Wholesale prices to buy gold held around $1580 per ounce on Thursday morning, trading in a tightening range as Asian and European stock markets crept higher after the Dow stock average recorded another all-time high in New York last night.
The Euro and Sterling both rallied this morning against the Dollar after the ECB and Bank of England both left their key interest rates unchanged.
Silver ticked back below $29.00 per ounce as the broader commodity markets also held flat.
“Gold has flatlined for the last 4 sessions,” says Wednesday night’s note from bullion bank Scotia Mocatta, “trading in very narrow ranges with very little difference between the open and close.
“This is referred to as a spinning top in candlesticks.”
“Gold continues to drift within a $1570-85 range,” agrees Moudi Raad at Swiss refinery and finance group MKS.
“On one side we have long term investor liquidation capping the market…while on the other side regional Asian demand continues to support.”
Still holding his hedge fund’s large position in gold-backed ETF trusts, mining shares and bullion derivatives, John Paulson last month posted an 18% decline in his $900 million Gold Fund reports Bloomberg News, quoting a letter to clients.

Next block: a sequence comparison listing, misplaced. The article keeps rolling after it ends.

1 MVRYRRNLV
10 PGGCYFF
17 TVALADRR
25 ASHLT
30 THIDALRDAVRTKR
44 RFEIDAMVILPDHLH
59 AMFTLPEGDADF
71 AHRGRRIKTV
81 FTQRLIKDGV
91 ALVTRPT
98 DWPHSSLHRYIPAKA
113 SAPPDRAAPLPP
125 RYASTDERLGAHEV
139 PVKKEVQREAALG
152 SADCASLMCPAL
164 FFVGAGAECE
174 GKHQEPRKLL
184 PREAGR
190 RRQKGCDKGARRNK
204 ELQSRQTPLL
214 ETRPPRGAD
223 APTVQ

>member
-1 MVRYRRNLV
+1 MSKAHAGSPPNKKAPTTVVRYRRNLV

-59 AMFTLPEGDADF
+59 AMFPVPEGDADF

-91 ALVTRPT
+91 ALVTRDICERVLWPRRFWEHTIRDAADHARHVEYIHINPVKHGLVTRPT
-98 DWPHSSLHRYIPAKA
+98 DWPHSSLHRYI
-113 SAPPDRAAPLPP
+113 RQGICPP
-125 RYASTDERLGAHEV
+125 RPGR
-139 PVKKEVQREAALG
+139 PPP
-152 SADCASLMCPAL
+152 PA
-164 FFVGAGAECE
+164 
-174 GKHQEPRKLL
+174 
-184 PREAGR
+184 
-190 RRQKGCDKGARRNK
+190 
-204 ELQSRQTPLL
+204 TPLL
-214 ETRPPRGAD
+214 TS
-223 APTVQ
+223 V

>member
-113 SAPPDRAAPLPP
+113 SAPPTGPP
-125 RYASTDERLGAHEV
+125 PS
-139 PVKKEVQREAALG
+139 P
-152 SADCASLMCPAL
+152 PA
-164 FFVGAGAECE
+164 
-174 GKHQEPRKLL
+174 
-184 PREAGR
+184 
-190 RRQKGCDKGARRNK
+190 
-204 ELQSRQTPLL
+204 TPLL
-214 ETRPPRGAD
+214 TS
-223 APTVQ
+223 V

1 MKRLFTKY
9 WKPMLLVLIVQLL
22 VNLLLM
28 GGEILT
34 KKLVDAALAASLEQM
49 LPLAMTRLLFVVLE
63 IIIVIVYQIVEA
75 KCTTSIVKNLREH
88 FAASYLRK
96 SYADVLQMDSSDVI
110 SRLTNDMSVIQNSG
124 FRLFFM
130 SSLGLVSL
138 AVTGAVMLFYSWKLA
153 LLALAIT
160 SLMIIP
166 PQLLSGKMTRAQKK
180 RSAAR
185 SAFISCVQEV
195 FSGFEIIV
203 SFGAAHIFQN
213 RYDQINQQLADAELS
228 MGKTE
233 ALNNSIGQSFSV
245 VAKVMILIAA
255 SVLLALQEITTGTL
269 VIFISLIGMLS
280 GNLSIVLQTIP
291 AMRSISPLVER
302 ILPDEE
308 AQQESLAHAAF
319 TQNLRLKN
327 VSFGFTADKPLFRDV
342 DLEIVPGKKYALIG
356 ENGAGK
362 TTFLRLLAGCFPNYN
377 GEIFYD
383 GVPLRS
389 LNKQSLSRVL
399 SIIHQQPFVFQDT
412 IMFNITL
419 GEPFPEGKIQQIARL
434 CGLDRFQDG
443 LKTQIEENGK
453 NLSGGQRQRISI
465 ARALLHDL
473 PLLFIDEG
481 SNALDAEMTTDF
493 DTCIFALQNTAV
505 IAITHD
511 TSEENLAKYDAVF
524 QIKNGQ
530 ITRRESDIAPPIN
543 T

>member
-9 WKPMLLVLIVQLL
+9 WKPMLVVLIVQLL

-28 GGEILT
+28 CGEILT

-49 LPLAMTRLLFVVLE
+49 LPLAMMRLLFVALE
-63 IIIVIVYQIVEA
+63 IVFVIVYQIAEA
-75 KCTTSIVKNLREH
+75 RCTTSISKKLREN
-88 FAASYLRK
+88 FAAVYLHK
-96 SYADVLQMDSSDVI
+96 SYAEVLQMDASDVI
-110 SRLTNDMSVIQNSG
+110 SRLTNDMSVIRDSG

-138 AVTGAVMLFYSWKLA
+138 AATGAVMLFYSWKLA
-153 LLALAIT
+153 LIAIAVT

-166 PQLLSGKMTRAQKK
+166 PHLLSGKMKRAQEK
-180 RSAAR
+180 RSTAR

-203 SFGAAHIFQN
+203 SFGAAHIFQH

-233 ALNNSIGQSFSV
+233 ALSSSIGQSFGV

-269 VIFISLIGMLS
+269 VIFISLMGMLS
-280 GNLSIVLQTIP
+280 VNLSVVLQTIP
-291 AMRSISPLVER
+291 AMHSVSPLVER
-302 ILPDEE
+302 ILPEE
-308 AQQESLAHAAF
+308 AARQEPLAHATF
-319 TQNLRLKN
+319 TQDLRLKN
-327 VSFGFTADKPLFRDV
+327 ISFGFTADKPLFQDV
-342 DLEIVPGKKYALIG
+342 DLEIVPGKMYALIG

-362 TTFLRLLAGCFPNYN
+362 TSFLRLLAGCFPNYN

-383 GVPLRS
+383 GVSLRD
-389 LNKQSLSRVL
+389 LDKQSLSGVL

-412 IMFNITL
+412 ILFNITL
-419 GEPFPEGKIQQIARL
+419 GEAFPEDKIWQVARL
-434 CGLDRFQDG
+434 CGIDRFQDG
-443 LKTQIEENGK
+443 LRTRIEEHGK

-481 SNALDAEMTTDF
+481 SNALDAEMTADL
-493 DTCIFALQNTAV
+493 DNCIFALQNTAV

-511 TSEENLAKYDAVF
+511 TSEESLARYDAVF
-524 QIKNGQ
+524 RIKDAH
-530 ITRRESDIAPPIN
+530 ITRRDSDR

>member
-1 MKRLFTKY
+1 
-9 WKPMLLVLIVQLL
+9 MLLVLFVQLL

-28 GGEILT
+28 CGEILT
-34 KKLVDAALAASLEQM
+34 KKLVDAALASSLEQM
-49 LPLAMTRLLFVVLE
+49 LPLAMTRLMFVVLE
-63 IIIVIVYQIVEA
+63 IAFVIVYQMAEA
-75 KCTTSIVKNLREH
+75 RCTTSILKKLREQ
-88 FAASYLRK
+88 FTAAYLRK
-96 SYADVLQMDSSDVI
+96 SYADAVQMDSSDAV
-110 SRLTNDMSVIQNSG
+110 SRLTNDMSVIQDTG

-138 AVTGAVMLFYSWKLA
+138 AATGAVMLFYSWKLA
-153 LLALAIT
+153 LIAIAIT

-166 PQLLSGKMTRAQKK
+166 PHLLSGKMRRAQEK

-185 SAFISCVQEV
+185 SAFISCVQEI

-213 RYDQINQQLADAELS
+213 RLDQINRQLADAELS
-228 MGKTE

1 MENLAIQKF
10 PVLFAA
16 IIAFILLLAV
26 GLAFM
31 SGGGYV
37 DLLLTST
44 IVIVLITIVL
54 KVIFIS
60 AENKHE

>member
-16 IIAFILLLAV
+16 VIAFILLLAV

The fund has now lost 26% so far in 2013. The gold price is down 5.5%.
“For the first time since 2008,” says a new average forecast of $1600 in 2013 from Japanese bank Nomura, “the investment environment for gold is deteriorating.
“Economic recovery, rising interest rates and still benign Western inflation (for now) will likely leave some investors rethinking their cumulative $240bn investment in gold over the past four years.”
Cutting its 2013 average price forecast today to $1530, Australia’s Macquarie Bank says “Without a compelling new driver, weaker investment demand for gold is likely to continue on reduced tail risks, low inflation, and a lower prospect of more QE.”
The Bank of England today failed to expand its Quantitative Easing program, surprising analysts and leaving its purchases of government gilts at £375 billion.
It also left its key interest rate at 0.5%, four years after first taking it to that new all-time low.
“The steep fall in Sterling seen in recent weeks may have made the BoE more cautious,” reckons James Knightley at ING.
“I can’t stop thinking that gold is still a good buy here, even though it is losing momentum,” says one London bullion-bank dealer in a note.
“Loose monetary policies are still on, sovereign debts issue are still on, the debasement of currency is the easiest and only way out.”
Ahead of Friday’s much-anticipated US jobless data, new figures today showed a sharp rise in the number of planned lay-offs, rising to a 3-month high of 55,000 in February.
Adrian Ash | BullionVault